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Combination of Oxidative Stress and Steatosis Is a Risk Factor for Fibrosis in Alcohol-Drinking Patients With Chronic Hepatitis C

Vidali, Matteo, M.D., Ph.D.1; Occhino, Giuseppa, Ph.D.1; Ivaldi, Alessandra, Ph.D.1; Rigamonti, Cristina, M.D.1,3; Sartori, Massimo, M.D.2; Albano, Emanuele, M.D., Ph.D.1

American Journal of Gastroenterology: January 2008 - Volume 103 - Issue 1 - p 147–153
ORIGINAL CONTRIBUTIONS: LIVER AND BILIARY TRACT
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BACKGROUND AND AIMS Alcohol and HCV have been shown to interact in stimulating hepatic oxidative damage. Thus, we investigated the contribution of oxidative mechanisms in the progression of chronic hepatitis C (CHC) in alcohol consumers.

METHODS An increased IgG reactivity against lipid peroxidation-derived antigens was used as the marker for alcohol-induced oxidative damage in 125 CHC patients.

RESULTS Alcohol intake significantly increased the frequency of the subjects with elevated lipid peroxidation-related IgG. However, no association was evident between oxidative stress markers and the severity of steatosis, necroinflammation, or fibrosis. Multivariate analysis revealed that age (P= 0.014) and hepatic iron content (P= 0.034) were the only independent predictors of fibrosis in these patients. However, the risk of fibrosis in the subjects with both steatosis and oxidative stress-induced immune responses was 6- (OR 6.2, 95% CI 1.2–31.0) and 14-fold (OR 14.6, 95% CI 3.1–68.1) higher than in the subjects with steatosis alone or without steatosis, respectively. Multivariate analysis confirmed that the combination of steatosis and oxidative stress (P= 0.045) was, together with age (P= 0.021) and hepatic iron content (P= 0.027), an independent risk factor for fibrosis in CHC patients with alcohol intake.

CONCLUSIONS These results demonstrate that oxidative stress interacts with steatosis to promote the progression of CHC in alcohol-consuming patients.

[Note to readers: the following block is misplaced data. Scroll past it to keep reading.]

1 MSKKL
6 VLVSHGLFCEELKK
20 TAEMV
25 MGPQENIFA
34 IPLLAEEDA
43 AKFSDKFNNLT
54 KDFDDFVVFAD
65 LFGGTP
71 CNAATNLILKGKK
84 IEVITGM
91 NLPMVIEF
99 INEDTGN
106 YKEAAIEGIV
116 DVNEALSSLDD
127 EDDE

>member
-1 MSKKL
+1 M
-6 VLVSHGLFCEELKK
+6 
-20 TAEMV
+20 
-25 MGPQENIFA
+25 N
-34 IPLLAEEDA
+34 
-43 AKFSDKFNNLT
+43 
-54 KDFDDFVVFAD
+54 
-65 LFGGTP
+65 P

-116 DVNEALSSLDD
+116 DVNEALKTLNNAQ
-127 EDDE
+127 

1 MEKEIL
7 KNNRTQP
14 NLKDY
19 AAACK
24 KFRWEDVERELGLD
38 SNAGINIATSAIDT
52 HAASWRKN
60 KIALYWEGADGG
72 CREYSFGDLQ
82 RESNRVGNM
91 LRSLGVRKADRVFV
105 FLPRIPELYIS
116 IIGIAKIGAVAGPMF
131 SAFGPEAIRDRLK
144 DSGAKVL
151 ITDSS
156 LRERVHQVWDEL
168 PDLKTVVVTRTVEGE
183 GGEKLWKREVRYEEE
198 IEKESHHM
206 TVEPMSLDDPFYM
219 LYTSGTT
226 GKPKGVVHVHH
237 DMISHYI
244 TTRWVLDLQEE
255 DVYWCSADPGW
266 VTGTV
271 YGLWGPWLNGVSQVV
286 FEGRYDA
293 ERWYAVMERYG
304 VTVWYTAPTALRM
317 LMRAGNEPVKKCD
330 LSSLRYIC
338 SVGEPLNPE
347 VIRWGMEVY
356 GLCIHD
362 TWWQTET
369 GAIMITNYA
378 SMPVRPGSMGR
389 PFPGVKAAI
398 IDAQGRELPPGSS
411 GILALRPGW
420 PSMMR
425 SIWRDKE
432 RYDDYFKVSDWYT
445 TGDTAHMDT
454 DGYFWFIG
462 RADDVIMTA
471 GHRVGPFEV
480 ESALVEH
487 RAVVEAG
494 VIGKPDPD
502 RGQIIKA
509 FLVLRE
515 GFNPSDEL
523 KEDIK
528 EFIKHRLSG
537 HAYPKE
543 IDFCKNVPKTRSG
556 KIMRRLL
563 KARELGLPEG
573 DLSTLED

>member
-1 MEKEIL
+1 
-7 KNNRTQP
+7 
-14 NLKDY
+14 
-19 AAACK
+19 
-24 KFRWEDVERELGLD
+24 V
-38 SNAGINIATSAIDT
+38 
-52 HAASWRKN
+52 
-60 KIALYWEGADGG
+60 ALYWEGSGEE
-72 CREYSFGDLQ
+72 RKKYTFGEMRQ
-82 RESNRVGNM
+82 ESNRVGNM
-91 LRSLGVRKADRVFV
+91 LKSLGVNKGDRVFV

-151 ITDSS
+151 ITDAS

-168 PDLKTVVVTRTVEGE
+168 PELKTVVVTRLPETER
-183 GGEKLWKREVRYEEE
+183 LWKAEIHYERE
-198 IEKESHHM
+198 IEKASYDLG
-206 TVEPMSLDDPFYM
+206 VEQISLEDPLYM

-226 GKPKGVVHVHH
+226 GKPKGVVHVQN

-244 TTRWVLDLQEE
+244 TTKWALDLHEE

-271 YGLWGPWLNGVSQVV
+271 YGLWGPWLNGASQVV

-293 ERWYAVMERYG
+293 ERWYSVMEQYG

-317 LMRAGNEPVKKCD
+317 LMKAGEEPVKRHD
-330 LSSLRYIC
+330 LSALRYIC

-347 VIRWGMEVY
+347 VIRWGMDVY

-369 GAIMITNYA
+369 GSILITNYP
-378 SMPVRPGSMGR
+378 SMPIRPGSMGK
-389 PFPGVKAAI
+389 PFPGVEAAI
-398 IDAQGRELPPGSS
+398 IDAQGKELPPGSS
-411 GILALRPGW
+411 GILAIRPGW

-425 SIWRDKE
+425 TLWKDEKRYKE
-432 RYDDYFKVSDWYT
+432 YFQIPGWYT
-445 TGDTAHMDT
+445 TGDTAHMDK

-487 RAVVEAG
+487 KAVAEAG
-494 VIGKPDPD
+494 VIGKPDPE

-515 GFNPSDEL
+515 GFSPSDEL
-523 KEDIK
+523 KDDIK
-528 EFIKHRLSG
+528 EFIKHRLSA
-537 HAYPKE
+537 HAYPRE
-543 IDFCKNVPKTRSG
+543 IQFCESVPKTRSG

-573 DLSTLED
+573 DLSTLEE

1Department of Medical Sciences, University “Amedeo Avogadro” of East Piedmont; 2Gastroenterology Unit, Ospedale Maggiore della Carità, Novara, Italy; and 3IRCCS Fondazione Ospedale Maggiore Policlinico, Mangiagalli e Regina Elena, First Division of Gastroenterology, Milan, Italy

Reprint requests and correspondence: Emanuele Albano, Department of Medical Sciences, University “Amedeo Avogadro” of East Piedmont, Via Solaroli 17, 28100 Novara, Italy.

Received June 12, 2007; accepted August 29, 2007.

CONFLICT OF INTERESTGuarantor of the article: Emanuele Albano, M.D., Ph.D.

Specific author contributions: Matteo Vidali played a major role in the planning of the study, performing statistical analysis, and manuscript preparation; G. Occhino, A. Ivaldi, and C. Rigamonti were involved in performing the immunological analysis; M. Sartori collected clinical data and contributed to the statistical analysis and in the writing of the manuscript; and E. Albano supervised the work.

Financial support: This work was supported by grants from the University of East Piedmont, Regional Government of Piedmont, and Italian Ministry for University and Scientific and Technological Research (Research Program: 200401213).

Potential competing interests: None.

© The American College of Gastroenterology 2008. All Rights Reserved.
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